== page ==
How can you find these communities? A great way to start is to go to your parish. Parish priests generally know who the homeschooling families are in their area and can put you in contact with them. Googling “homeschool support” in your area is also helpful. Another great way to meet homeschoolers is to go places during the day with your family when other children are in school. If you see other parents out with their children as well, you know you’ve run into other homeschoolers.
While I don’t want to get too far into specific pedagogical methods in this post, I do want to stress one activity you will find immensely beneficial, and that is read alouds. At its most basic level, a read aloud is simply one-on-one time reading to your child. This practice is extremely beneficial and something your children are highly unlikely to get in any institutional school. Children who are read to develop a more sophisticated vocabulary and better grammar skills because they are hearing language being used. It also creates an important emotional bond; their brain will equate reading with joy and familial intimacy.
You can also add other elements into a read aloud to reinforce what the kids are learning. For example, spend 15 minutes reading a Bible or saint story, then ask the child to retell the story back to you. Then have them draw a picture of the story. This is a very simple routine, but it makes a huge difference towards building comprehension and communication skills. And it is tremendously bonding! It’s good parenting and good education wrapped up in one.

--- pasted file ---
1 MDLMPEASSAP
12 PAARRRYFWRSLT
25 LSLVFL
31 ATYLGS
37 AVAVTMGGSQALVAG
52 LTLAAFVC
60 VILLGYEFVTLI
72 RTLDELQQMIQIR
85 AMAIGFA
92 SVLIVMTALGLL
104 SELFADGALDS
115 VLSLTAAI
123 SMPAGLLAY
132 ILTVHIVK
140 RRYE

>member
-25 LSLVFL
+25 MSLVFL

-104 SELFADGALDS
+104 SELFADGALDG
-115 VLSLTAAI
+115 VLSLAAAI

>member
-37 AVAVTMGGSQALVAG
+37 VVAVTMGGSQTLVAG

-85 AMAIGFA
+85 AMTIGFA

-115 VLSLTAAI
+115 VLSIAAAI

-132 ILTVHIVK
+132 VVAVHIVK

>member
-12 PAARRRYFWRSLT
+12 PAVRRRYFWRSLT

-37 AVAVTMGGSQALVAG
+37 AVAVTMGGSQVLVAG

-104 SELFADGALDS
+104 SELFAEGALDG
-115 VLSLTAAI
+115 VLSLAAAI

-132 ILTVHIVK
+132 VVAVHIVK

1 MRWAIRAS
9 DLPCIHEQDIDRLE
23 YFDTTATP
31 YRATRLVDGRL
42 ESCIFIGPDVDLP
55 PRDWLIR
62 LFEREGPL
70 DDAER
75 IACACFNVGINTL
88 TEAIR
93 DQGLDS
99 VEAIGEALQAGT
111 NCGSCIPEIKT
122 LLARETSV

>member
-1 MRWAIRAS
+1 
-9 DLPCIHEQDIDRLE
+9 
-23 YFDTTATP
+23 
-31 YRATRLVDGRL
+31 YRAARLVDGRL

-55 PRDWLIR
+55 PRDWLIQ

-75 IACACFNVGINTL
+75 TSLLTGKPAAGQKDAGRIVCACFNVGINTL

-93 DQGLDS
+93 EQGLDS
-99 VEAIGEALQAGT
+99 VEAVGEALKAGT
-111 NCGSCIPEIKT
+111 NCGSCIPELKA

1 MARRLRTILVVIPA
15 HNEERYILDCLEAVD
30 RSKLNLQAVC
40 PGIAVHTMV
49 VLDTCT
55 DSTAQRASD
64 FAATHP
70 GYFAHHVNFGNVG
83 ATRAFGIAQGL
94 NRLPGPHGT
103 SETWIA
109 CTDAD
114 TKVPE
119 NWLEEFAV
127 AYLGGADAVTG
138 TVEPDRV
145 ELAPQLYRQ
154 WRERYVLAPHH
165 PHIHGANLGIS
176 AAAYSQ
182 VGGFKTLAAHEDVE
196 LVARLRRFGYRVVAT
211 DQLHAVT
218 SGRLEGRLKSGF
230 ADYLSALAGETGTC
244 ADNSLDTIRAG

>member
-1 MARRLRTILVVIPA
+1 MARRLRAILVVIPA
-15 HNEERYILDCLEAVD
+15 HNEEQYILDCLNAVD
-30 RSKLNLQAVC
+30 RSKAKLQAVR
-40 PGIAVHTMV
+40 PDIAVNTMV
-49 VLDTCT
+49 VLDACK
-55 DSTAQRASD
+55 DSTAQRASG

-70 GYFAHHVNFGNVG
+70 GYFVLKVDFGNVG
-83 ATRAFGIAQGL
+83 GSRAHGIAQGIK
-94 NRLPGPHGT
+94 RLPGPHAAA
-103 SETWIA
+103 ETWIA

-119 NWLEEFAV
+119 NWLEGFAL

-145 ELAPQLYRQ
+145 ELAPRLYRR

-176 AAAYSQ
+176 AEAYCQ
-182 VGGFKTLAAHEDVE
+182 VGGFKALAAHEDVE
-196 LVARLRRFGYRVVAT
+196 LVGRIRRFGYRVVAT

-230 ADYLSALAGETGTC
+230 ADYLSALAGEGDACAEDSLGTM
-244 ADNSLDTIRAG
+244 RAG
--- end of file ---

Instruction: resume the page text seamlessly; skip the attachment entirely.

For tips on read alouds, I recommend my article “How to Read Aloud: Tips, Tricks, and Techniques.”
The opportunities homeschooling affords really are endless, limited only by your creativity! I will revisit this subject again in future posts, but in the meantime, why not take a look at our Homeschool Saints podcast episode where I talk to Lisa Mladinich about homeschooling basics? You can listen online here or on your favorite podcasting app. If you prefer video, see below.
For Part Two of this post see: Homeschooling 101 Part Two